Update: Class Action Claims Colonial Marines Falsely Advertised

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Update: Class Action Claims Colonial Marines Falsely Advertised

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"We think the video game industry is no different than any other that deals with consumers," says the plaintiff's representative, Edelson LLC.

Sega and Gearbox have been targeted in a class action suit, taken up by legal firm Edelson LLC on behalf of Damion Perrine, alleging that Aliens: Colonial Marines was falsely advertised by showing demos which bore very little relation to the final product. The suit argues that, because of the press embargo that only lifted on the game's February 12th launch, those who bought early or pre-ordered would have had no idea that significant discrepancies between the demo and final game existed.

"Each of the 'actual gameplay' demonstrations purported to show consumers exactly what they would be buying: a cutting edge video game with very specific features and qualities," the claim states; but, as we know now, that wasn't entirely so. The class action cites a specific Tweet by Randy Pitchford, Gearbox head, in which Pitchford seems to acknowledge that differences existed and were significant. "That is understood and fair" Tweeted Pitchford, in response to a statement by a fan, who argued that the people just wanted an explanation as to why the game was so different from the demo. "We are looking at that," Pitchford went on to say. "Lots of info to parse, lots of stake holders to respect."

Edelson LLC, the firm representing Perrine, argues that the video game industry is no different from any other industry that deals with consumers. "If companies like Sega and Gearbox promise their customers one thing but deliver something else," said Edelson's Ben Thomassen to Polygon, "then they should be held accountable for that decision." This isn't the first time Edelson has delved into the game industry's murkier waters. It previously acted on behalf of gamers upset over a mishandled promotion, and broken promise, concerning Battlefield 3's PS3 release. Edelson describes that case as "presently in settlement posture," but goes on to say that it continues to monitor the industry, with a view to keeping "the booming video game business honest."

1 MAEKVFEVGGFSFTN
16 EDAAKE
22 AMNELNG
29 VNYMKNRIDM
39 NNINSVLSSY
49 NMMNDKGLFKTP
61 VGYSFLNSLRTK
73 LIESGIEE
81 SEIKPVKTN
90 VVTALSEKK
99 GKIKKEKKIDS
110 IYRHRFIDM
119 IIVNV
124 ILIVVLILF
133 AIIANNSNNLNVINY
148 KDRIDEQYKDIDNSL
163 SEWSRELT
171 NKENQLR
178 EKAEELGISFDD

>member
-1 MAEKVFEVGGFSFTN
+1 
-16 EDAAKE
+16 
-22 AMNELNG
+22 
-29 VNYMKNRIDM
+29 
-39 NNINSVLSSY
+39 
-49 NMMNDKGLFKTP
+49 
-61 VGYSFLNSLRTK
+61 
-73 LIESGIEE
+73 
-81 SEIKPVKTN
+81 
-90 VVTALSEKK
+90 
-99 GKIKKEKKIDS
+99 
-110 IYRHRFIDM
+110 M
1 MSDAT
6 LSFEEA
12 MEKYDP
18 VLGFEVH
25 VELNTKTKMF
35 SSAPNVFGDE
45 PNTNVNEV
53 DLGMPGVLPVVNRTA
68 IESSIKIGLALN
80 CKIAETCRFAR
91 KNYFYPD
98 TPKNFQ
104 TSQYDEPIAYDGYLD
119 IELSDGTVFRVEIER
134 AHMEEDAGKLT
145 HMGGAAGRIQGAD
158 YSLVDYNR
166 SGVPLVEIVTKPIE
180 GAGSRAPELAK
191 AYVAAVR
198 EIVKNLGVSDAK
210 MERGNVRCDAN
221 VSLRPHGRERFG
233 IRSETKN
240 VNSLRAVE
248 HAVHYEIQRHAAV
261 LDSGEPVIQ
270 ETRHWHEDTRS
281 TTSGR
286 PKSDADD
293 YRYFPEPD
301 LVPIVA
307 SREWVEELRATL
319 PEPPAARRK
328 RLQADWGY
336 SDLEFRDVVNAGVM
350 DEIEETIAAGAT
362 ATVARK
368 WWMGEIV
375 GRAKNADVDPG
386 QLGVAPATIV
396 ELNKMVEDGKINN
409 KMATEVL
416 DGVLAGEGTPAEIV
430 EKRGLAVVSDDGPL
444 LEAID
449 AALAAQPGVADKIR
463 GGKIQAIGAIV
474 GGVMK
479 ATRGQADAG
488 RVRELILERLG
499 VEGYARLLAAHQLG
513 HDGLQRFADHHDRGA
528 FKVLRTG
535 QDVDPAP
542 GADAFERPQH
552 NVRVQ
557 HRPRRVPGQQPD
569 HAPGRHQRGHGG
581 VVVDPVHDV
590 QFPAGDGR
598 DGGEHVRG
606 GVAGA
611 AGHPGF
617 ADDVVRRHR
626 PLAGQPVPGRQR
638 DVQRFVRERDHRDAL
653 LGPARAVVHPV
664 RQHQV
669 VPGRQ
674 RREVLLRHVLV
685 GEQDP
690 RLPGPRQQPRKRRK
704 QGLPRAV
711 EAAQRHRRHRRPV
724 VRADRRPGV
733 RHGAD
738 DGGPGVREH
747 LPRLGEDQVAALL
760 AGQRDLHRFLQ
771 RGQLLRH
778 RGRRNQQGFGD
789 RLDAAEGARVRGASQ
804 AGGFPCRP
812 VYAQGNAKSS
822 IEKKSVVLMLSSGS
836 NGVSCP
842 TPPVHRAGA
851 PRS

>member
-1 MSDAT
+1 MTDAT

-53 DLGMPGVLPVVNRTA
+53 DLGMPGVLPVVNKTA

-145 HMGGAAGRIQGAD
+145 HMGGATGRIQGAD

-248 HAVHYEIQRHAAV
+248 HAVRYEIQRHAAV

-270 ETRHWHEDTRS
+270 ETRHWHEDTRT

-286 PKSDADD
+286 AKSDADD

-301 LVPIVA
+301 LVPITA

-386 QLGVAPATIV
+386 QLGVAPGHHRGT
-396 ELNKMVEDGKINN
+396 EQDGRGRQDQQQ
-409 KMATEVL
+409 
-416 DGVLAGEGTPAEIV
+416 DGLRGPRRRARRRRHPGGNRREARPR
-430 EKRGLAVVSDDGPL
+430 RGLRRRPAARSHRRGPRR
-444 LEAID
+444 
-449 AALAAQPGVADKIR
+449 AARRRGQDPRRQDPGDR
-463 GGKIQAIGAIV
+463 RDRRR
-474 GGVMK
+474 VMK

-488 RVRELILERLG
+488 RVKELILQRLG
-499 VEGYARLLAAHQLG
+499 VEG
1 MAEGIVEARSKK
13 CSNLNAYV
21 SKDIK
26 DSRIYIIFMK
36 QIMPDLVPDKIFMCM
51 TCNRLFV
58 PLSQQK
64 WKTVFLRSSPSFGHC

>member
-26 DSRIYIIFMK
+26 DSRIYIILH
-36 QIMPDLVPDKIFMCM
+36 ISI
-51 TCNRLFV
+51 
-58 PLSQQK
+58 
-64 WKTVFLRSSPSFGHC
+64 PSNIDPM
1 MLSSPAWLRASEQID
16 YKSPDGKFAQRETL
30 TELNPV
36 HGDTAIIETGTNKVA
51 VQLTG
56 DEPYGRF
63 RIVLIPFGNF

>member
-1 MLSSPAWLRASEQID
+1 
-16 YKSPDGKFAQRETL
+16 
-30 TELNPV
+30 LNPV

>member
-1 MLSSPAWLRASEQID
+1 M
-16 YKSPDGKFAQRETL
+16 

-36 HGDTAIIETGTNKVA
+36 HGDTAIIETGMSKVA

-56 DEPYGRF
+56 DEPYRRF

Source: Polygon

Update: Sega and Gearbox have both responded to the suit.

Sega: "Sega cannot comment on specifics of ongoing litigation, but we are confident that the lawsuit is without merit and we will defend it vigorously."

Gearbox: "Attempting to wring a class action lawsuit out of a demonstration is beyond meritless. We continue to support the game, and will defend the rights of entertainers to share their works-in-progress without fear of frivolous litigation."

Source: Kotaku

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Seems legit. It was horribly falseley advertised to be fair, that trailer looked awesome and then the game is kinda.. not...

Dead horse, lets flog it some more in hopes of it being a money pinata!

To those who claim that BioShock Infinite and Kill zone 2 are guilty of the same crime you have to remember that Sony and 2K eventually showed us what those games really looked like before those games released.

Gearbox and Sega on the other hand continued to only show doctored footage.

Atary77:
To those who claim that BioShock Infinite and Kill zone 2 are guilty of the same crime you have to remember that Sony and 2K eventually showed us what those games really looked like before those games released.

Gearbox and Segacon the other hand continued to only show doctored footage.

Definitely. Aliens Colonial Marines is textbook false advertising and there isn't any way around it unless someone wants to try driving the argument through a three ring circus of circular logic, and if some defense lawyer wants to really do that I'd question their moral integrity.